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On 7/10/2020 at 1:16 PM, V.T. Eric Layton said:

 

 

Yeah... Yeah... irregardless of that. ;)

regardless and irregardless are both legitimate words. irregardless is supposed to indicate "end of discussion" but otherwise has same meaning. So regardless of what you may have seen on the interweb, irregardless is regard.

 

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I started reading years of back issues of monthly publications like Nebula and Galaxy and many others, all tied up in bundles by year in the attic of a friend of my mother. It started when I was about

Since I found that site, I seldom turn on my cable box. My 76 year old eyes don't do well with the print size in a typical paper&ink printed book (especially paperbacks), but with an e- book

I remember The Shadow shows.  One of my favorites as a kid.

abarbarian
On 10/3/2020 at 2:45 PM, sunrat said:

Haha awesome. You realise the Betoota Advocate is none of those things it claims to be in that quote. It's an internet news satire site. Funny as he11 most of the time. Very Aussie.

https://www.betootaadvocate.com/

 

Yeah I worked out that it is similar to Punch or Private Eye. I do love staire. 😎

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sunrat
1 hour ago, crp said:

regardless and irregardless are both legitimate words. irregardless is supposed to indicate "end of discussion" but otherwise has same meaning. So regardless of what you may have seen on the interweb, irregardless is regard.

 

 

I know it's accepted these days but it doesn't make sense. The first and last syllables sort of cancel each other out so it should be a double negative. Stupid millennials, shame on the education system.

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V.T. Eric Layton
6 hours ago, crp said:

regardless and irregardless are both legitimate words.

 

I'll politely disagree with this statement and move on to avoid any debate. Have a wondrous day!

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6 hours ago, sunrat said:

 

I know it's accepted these days but it doesn't make sense. The first and last syllables sort of cancel each other out so it should be a double negative. Stupid millennials, shame on the education system.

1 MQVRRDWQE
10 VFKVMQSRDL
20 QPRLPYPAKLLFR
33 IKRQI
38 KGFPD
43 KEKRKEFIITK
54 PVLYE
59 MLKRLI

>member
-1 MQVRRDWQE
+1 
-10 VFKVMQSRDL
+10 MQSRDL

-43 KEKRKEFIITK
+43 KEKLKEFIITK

it is not a "these days" thing. if anything, the "these days" are doing the word shouldn't be used. "irregardless"  goes back to at least 1790s. (regardless dates back to at least the 1550's).

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abarbarian

Kurt Vonnegut’s Unpublished World War II Scrapbook Reveals Origins of “Slaughterhouse-Five”

 

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According to Christie’s, the notes reflect Vonnegut’s “trademark satire and dry humor” under even the most dire of circumstances. In a January 3, 1945, letter composed around two weeks after his capture, he offers a gross understatement: “It’s been one helluva holiday season for all of us.” And, in a message written two days after his liberation, he declares, “It is a source of great delight to be able to announce that you will shortly receive a splendid relic of World War II with which you may decorate your hearth—namely, me in an excellent state of preservation.”

 

Quote

Vonnegut himself once darkly stated that the Dresden bombings were so meaningless that he may have been the only individual to have gotten something out of them. “One way or another, I got two or three dollars for every person killed,” he once said. “Some business I’m in.”

 

Those notes and stuff would be a fascinating read I bet. 😎

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abarbarian

Just finished The Warrior Chronicles by Bernard Cornwell got the series from a link kindly posted by someone earlier in this thread. Thanks. Am now reading The Girl in the Woods by Lackberg Camilla (z-lib.org). Love that Swedish vibe, am watching The Bridge on tv at series 4, fascinating stuff. 😎

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Assimov's Treasury of Humor. 

Read it decades ago, not a story just a collection of jokes. 

 

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sunrat
2 hours ago, crp said:

Assimov's Treasury of Humor. 

Read it decades ago, not a story just a collection of jokes. 

 

 

*Asimov   😉